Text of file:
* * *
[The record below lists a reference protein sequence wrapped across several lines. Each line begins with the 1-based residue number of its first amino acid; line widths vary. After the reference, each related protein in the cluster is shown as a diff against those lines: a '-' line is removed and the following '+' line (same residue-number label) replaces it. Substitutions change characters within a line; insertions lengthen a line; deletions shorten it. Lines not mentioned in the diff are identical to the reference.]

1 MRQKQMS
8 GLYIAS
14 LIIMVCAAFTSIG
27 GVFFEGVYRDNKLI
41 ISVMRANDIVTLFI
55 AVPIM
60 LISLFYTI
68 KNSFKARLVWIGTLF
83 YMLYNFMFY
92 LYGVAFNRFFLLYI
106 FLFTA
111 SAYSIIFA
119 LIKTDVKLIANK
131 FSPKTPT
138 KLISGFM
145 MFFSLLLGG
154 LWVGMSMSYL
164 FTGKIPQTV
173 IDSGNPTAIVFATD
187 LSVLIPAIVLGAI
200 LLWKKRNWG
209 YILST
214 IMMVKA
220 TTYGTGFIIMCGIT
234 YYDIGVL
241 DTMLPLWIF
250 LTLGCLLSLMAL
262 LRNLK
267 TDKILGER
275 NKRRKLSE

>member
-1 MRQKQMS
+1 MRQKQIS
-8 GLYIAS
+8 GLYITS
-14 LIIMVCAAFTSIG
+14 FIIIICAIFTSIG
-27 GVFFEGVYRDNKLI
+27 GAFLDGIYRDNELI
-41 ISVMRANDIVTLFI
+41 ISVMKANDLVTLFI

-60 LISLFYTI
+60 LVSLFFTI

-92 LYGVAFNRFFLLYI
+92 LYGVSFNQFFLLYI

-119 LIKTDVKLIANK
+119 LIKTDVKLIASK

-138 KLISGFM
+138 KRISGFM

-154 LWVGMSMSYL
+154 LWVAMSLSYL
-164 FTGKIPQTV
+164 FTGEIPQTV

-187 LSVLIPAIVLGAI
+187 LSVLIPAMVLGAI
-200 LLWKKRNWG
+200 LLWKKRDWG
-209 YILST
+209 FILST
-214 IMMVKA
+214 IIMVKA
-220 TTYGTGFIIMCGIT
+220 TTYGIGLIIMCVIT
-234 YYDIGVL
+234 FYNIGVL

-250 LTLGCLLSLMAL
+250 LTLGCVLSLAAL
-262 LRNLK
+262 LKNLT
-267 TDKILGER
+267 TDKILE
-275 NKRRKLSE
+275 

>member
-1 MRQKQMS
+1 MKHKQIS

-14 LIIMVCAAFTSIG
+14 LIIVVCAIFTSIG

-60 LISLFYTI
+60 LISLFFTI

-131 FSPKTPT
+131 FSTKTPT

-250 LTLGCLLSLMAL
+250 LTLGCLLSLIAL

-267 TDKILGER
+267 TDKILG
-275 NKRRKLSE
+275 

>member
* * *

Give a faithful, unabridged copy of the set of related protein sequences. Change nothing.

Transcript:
[The record below lists a reference protein sequence wrapped across several lines. Each line begins with the 1-based residue number of its first amino acid; line widths vary. After the reference, each related protein in the cluster is shown as a diff against those lines: a '-' line is removed and the following '+' line (same residue-number label) replaces it. Substitutions change characters within a line; insertions lengthen a line; deletions shorten it. Lines not mentioned in the diff are identical to the reference.]

1 MRQKQMS
8 GLYIAS
14 LIIMVCAAFTSIG
27 GVFFEGVYRDNKLI
41 ISVMRANDIVTLFI
55 AVPIM
60 LISLFYTI
68 KNSFKARLVWIGTLF
83 YMLYNFMFY
92 LYGVAFNRFFLLYI
106 FLFTA
111 SAYSIIFA
119 LIKTDVKLIANK
131 FSPKTPT
138 KLISGFM
145 MFFSLLLGG
154 LWVGMSMSYL
164 FTGKIPQTV
173 IDSGNPTAIVFATD
187 LSVLIPAIVLGAI
200 LLWKKRNWG
209 YILST
214 IMMVKA
220 TTYGTGFIIMCGIT
234 YYDIGVL
241 DTMLPLWIF
250 LTLGCLLSLMAL
262 LRNLK
267 TDKILGER
275 NKRRKLSE

>member
-1 MRQKQMS
+1 MRQKQIS
-8 GLYIAS
+8 GLYITS
-14 LIIMVCAAFTSIG
+14 FIIIICAIFTSIG
-27 GVFFEGVYRDNKLI
+27 GAFLDGIYRDNELI
-41 ISVMRANDIVTLFI
+41 ISVMKANDLVTLFI

-60 LISLFYTI
+60 LVSLFFTI

-92 LYGVAFNRFFLLYI
+92 LYGVSFNQFFLLYI

-119 LIKTDVKLIANK
+119 LIKTDVKLIASK

-138 KLISGFM
+138 KRISGFM

-154 LWVGMSMSYL
+154 LWVAMSLSYL
-164 FTGKIPQTV
+164 FTGEIPQTV

-187 LSVLIPAIVLGAI
+187 LSVLIPAMVLGAI
-200 LLWKKRNWG
+200 LLWKKRDWG
-209 YILST
+209 FILST
-214 IMMVKA
+214 IIMVKA
-220 TTYGTGFIIMCGIT
+220 TTYGIGLIIMCVIT
-234 YYDIGVL
+234 FYNIGVL

-250 LTLGCLLSLMAL
+250 LTLGCVLSLAAL
-262 LRNLK
+262 LKNLT
-267 TDKILGER
+267 TDKILE
-275 NKRRKLSE
+275 

>member
-1 MRQKQMS
+1 MKHKQIS

-14 LIIMVCAAFTSIG
+14 LIIVVCAIFTSIG

-60 LISLFYTI
+60 LISLFFTI

-131 FSPKTPT
+131 FSTKTPT

-250 LTLGCLLSLMAL
+250 LTLGCLLSLIAL

-267 TDKILGER
+267 TDKILG
-275 NKRRKLSE
+275 

>member